Some actors have played multiple roles in the series. Peter-Hugo Daly portrayed first Sergeant Rodd in Sharpe's Gold and then Bickerstaff, another unruly sergeant who dislikes Sharpe. Julian Fellowes played Major Warren Dunnett in Sharpe's Rifles and also the Prince Regent in Sharpe's Regiment. Tony Haygarth was "Marshal" Pot-au-Feu in Sharpe's Enemy and Sir Willoughby Parfitt in Sharpe's Justice.

List of episodes edit

The episodes are listed by first airing date.

No. Date Aired Episode Name Setting Date Set
1 5 May 1993 Sharpe's Rifles Portugal 1809
2 12 May 1993 Sharpe's Eagle Battle of Talavera 1809
3 25 May 1994 Sharpe's Company Siege of Badajoz 1812
4 1 June 1994 Sharpe's Enemy Portugal 1813
5 8 June 1994 Sharpe's Honour Battle of Vitoria 1813
6 12 April 1995 Sharpe's Gold Spain 1813
7 19 April 1995 Sharpe's Battle Franco–Spanish border 1813
8 26 April 1995 Sharpe's Sword Franco–Spanish border 1813
9 1 May 1996 Sharpe's Regiment England 1813
10 8 May 1996 Sharpe's Siege Bordeaux 1813
11 15 May 1996 Sharpe's Mission Napoleonic France 1810 and 1813
12 7 May 1997 Sharpe's Revenge Toulouse 1814
13 14 May 1997 Sharpe's Justice Yorkshire, Peace of 1814 1814
14 21 May 1997 Sharpe's Waterloo Battle of Waterloo 1815
  • 23 April 2006 (Part 1)
  • 24 April 2006 (Part 2)
Sharpe's Challenge India 1803 and 1817
  • 2 November 2008 (Part 1)
  • 9 November 2008 (Part 2)
Sharpe's Peril India 1818

Cast and crew edit

Chosen Men edit

  • Sean Bean as Sergeant, later Lieutenant-Colonel, Richard Sharpe (1993–1997, 2006, 2008)
  • Daragh O'Malley as Rifleman, later Sergeant and then Sergeant Major, Patrick Harper (1993–1997, 2006, 2008)
  • John Tams as Rifleman, later Sergeant, Daniel Hagman (1993–1997) – killed in battle in Sharpe's Waterloo.
  • Jason Salkey as Rifleman, later Sergeant, Harris (1993–1997) – killed in battle in Sharpe's Waterloo; not at Waterloo in the novel and presumably survives.
  • Lyndon Davies as Rifleman Ben Perkins (1993–1995) – stabbed by O'Rourke in Sharpe's Battle and dies in Harper's arms; survives in the novels.
  • Michael Mears as Rifleman Francis Cooper (1993–1995) – disappears after Sharpe's Gold due to a disagreement with the production team; returns to narrate Sharpe the Legend; killed in the novel Sharpe's Rifles but resurrected for several of the later-written books.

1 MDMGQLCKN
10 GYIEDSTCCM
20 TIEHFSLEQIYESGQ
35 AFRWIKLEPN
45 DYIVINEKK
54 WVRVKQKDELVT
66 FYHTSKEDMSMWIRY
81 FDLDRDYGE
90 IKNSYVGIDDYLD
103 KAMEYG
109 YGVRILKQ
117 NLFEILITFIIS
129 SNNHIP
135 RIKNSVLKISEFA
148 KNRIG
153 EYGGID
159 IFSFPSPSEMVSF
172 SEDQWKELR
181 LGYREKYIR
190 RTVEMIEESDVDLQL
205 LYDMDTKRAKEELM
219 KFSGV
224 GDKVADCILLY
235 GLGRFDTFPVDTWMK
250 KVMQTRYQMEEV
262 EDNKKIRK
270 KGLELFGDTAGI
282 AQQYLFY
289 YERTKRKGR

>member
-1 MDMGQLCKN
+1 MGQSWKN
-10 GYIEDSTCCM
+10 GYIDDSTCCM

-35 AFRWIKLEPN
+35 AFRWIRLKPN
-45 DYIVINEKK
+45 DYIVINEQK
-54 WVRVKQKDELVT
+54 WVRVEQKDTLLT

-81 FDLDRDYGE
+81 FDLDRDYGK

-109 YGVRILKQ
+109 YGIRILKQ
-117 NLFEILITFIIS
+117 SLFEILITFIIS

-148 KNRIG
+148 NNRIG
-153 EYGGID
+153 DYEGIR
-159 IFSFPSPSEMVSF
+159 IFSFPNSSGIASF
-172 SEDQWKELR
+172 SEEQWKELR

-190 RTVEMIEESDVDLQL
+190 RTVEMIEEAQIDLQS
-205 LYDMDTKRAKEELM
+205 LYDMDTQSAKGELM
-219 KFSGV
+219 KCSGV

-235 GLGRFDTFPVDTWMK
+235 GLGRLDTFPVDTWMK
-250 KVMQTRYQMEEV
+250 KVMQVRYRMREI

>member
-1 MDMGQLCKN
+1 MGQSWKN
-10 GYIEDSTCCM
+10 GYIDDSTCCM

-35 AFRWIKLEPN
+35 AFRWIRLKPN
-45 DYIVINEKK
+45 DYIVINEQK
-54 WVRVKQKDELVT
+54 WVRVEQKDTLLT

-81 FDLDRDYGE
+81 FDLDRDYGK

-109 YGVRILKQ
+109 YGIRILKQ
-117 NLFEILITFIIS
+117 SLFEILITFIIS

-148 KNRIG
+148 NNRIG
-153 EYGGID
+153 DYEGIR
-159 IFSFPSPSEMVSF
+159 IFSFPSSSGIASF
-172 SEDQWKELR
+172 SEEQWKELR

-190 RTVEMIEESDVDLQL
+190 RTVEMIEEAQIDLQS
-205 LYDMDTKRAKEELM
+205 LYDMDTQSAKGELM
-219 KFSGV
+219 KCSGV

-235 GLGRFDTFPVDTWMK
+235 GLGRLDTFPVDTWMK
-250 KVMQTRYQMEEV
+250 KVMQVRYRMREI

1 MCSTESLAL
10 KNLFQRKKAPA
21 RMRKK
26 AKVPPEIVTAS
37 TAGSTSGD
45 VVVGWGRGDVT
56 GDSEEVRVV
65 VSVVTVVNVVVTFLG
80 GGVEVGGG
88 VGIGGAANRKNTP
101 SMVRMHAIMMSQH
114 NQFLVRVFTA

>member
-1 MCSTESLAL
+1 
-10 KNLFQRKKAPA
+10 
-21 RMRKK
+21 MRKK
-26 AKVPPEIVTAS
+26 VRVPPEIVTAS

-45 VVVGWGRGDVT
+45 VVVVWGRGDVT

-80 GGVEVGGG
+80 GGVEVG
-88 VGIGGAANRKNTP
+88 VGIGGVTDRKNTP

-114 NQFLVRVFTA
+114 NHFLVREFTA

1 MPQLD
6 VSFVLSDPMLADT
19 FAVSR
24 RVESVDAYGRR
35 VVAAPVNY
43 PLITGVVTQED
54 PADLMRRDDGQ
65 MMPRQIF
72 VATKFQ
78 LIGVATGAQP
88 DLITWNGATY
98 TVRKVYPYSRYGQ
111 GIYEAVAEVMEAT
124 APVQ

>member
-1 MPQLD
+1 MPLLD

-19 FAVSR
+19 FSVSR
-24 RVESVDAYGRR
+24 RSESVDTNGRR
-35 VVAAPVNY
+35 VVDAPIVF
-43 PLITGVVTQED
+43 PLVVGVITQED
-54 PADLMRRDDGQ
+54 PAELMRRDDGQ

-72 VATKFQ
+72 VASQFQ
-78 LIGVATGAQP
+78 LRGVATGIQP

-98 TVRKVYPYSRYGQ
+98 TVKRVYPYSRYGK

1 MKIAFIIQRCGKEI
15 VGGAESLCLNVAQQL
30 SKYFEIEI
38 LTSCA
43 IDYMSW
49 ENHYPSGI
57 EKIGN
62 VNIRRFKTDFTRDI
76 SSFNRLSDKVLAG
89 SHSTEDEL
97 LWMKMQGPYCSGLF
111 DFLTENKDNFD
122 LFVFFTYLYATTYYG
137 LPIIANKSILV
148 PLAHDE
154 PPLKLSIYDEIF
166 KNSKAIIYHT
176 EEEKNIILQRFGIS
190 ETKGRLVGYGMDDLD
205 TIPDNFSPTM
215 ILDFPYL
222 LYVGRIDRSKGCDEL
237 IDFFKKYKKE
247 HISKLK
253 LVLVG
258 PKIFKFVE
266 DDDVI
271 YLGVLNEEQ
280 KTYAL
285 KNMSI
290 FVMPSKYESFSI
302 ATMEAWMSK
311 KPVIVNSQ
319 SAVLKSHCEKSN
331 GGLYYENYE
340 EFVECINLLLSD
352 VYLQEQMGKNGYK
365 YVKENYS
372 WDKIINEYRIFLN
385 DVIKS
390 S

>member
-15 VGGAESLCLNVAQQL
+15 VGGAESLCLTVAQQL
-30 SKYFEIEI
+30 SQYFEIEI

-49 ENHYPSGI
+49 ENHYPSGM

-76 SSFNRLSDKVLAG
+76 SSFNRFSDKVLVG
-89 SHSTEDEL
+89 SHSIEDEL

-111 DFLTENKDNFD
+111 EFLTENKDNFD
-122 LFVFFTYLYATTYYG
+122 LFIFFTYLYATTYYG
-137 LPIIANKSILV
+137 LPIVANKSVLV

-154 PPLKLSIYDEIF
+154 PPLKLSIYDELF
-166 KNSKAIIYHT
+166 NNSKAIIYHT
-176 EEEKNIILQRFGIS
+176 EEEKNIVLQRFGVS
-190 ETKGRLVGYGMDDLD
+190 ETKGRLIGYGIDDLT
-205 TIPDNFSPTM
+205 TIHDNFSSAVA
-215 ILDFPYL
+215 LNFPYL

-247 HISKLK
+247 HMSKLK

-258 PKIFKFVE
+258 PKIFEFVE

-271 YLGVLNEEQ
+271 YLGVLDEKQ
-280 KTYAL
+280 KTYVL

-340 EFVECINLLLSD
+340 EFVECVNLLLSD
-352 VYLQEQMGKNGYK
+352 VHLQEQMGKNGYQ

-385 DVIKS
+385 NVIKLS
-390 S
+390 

• Paul Trussell as Rifleman Isaiah Tongue (1993) – disappears after Sharpe's Eagle and never returns; he may be dead or left the army to go back to England; killed in the novel Sharpe's Gold.

Supporting characters edit

Production team edit

See also edit

Reception edit

Cornwell dedicated the 12th book Sharpe's Battle, to Sean Bean and said "When I write Sharpe these days, I hear Sean's voice."[9]

Footnotes edit

  1. ^ a b "About Sharpe". Drama. Archived from the original on 25 September 2015.
  2. ^ "Sharpe news". The South Essex. Archived from the original on 21 February 2008. Retrieved 22 February 2008.
  3. ^ "Sharpe's Peril". Compleat Sean Bean. Retrieved 22 February 2008.
  4. ^ Vickers, Judy (1 November 2008). "Jimmy Gardner - Fighting to make an impact on screen". The Scotsman. Edinburgh.[dead link]
  5. ^ "Sharpe". Retrieved 30 August 2020.
  6. ^ "Sharpe's Classic Collection Blu-ray Release Date April 12, 2011". Retrieved 30 August 2020.
  7. ^ Ferrier, Morwenna (15 March 2009). "My body & soul: Paul McGann, actor, 49". The Guardian. I had been filming Sharpe and injured my leg. I woke up in London's Cromwell Hospital to a call from Sean Bean. He'd been drafted in to take over the part.
  8. ^ "Alum Actor Jason Salkey Uses TV Role Inspiration to Follow in His Father's Footsteps". Hampshire College. 22 July 2021. Retrieved 1 April 2022.
  9. ^ Sarah Hughes (23 June 2014). "Sharpe is an action-packed alternative to the World Cup". The Guardian.

External links edit